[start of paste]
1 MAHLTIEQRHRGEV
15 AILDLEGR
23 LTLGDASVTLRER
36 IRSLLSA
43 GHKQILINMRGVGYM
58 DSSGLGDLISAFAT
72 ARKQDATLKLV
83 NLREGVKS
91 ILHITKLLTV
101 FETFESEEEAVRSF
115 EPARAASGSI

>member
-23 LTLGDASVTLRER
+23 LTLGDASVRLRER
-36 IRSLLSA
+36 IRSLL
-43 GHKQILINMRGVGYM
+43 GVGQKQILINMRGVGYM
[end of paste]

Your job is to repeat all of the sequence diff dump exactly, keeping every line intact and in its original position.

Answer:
1 MAHLTIEQRHRGEV
15 AILDLEGR
23 LTLGDASVTLRER
36 IRSLLSA
43 GHKQILINMRGVGYM
58 DSSGLGDLISAFAT
72 ARKQDATLKLV
83 NLREGVKS
91 ILHITKLLTV
101 FETFESEEEAVRSF
115 EPARAASGSI

>member
-23 LTLGDASVTLRER
+23 LTLGDASVRLRER
-36 IRSLLSA
+36 IRSLL
-43 GHKQILINMRGVGYM
+43 GVGQKQILINMRGVGYM